Thesis Part 3
Right about now, an optimistic soul would review the litany of disaster, disease, heartache and death we’ve tallied off, and remind us that the 2nd Law of Thermodynamics–cold hard fact thought it is–shouldn’t elicit existential despair.
To many of a certain philosophical bent, the effects of the Second Law have implications that are monumentally hopeful and even down right religious. Consider that, if indeed we live in a universe that is beholden to measurable, ever-increasing amounts of entropy–if we’re on a downward and inevitable slide into chaos, than we should be able to look backwards up the slide.
The believer can then trace her way backwards up the scale into a prehistory of exponentially-increasing order and harmony. Somewhere up there at the top of the slide is a dewy green morning, a faerie queen, an eden, a gentle bodhisattva–the perfect singularity–the hand of god.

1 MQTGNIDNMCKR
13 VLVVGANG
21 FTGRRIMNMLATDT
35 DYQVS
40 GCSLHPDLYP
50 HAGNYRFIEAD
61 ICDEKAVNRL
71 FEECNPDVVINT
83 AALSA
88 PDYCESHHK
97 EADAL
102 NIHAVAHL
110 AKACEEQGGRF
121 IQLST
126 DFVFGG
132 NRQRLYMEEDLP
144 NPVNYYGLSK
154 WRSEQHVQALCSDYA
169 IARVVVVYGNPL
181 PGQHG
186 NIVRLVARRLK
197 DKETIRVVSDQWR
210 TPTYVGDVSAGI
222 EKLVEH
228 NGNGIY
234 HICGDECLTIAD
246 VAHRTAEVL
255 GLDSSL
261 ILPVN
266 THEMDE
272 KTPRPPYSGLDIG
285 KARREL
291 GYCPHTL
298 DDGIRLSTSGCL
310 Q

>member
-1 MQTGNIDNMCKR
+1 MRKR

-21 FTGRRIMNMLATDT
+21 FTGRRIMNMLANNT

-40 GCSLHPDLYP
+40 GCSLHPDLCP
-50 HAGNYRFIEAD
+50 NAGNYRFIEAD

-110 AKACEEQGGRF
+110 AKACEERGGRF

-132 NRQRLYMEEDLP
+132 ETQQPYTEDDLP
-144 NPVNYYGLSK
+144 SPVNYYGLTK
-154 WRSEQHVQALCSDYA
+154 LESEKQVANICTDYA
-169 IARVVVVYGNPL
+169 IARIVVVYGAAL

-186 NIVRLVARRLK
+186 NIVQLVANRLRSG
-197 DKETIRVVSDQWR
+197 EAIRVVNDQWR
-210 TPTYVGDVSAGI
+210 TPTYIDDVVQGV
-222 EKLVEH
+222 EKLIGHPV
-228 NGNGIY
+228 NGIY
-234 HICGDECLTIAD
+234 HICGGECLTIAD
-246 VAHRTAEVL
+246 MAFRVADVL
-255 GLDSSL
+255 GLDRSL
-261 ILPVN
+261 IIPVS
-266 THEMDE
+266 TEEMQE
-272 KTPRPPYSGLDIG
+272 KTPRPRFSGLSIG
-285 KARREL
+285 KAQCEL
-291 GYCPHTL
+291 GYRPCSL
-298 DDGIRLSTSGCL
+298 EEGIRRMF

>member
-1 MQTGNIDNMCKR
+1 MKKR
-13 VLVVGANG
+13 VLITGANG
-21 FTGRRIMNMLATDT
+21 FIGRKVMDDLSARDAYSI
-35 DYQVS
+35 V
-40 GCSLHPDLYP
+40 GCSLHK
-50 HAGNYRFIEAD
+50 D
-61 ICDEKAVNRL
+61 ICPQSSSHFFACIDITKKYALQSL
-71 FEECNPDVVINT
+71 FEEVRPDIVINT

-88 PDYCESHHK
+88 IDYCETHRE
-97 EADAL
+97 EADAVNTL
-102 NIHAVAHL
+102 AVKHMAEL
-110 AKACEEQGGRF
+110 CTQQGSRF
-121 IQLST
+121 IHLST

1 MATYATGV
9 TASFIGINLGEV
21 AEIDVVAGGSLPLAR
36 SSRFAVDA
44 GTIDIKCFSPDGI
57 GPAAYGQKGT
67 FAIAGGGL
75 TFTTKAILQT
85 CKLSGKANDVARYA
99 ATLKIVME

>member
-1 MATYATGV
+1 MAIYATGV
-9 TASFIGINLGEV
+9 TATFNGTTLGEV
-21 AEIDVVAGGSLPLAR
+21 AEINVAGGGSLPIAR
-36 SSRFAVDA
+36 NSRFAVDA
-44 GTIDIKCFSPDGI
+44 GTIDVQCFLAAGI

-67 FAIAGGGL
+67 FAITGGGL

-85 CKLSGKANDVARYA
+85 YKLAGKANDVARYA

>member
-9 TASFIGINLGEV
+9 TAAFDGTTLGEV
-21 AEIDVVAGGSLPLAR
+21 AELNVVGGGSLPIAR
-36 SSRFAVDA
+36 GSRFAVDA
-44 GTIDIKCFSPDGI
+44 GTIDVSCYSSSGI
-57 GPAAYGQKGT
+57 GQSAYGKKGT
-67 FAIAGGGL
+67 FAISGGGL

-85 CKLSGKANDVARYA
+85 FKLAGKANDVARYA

Conversely, a doe-eyed and quite optimistic humanist might entreat us to consider that the Second Law is just a fancy way of measuring impermanence.
And to the optimist, measuring impermanence is just plain silly–there ain’t no getting around it, and why would you want to? Love, laughter and orgasms cannot exist in a vacuum. Wonderful things end, but then so do terrible things.
Like the fella says, “all that meat and no potatoes, just ain’t right, like green tomatoes.”